This article challenges a series of assumptions associated with abstract painting, arguing that this type of art makes one understand a visual manifestation which does no longer refer to the visible world only, but also to an intelligible world, accessible to the senses. Non-figurative painting abandons the reproduction of the visible, in order to present us with the invisible, and in order to account for this phenomenon the author elaborates three types of philosophical decision to interpret the mode of being of the image. The comprehension of this original experience of abstract art is then compared to the relations between the visible and the invisible, as Christian theology delineates them. Christianity is defined first by the experience of the figuration of God, by His embodiment, which actually enables one to conceive of certain images, such as the icon of the Orthodox liturgy, but at the same time it also bestows, for the first time, an incredible status to the disappearance of the visible divine body, when it returns to the invisible, while remaining present in the visible.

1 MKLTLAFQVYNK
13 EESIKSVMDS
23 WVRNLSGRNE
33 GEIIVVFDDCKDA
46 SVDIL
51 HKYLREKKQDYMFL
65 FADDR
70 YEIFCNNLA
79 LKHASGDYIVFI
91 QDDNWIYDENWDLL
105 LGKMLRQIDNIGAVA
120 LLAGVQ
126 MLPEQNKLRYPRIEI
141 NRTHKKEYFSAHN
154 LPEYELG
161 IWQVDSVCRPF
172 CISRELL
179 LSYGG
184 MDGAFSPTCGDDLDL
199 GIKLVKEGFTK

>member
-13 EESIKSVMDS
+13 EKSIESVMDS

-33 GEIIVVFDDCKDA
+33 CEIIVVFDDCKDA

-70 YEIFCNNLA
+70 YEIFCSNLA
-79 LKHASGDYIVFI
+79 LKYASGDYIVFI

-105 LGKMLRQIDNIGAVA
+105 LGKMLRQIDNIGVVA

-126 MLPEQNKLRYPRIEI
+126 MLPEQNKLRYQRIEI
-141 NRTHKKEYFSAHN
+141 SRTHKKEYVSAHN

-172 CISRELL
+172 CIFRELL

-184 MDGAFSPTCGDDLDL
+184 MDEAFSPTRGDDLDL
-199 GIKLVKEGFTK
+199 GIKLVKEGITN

The school can therefore accommodate television screens and computers but provided they are confined to specific practices, limited, criticized, to allow time and space for a transmission of knowledge, know-how and skills which require a group, microcosm of humanity, and an authority, carrying values and ends. The screen must lose all its fantastic power, its omnipresence, to remain a complementary and partial tool in a school world, a space and a time proper, intended to instruct and educate the pupil or the student, to lead him towards a citizenship that is not confused with a consumer or with a player on screens.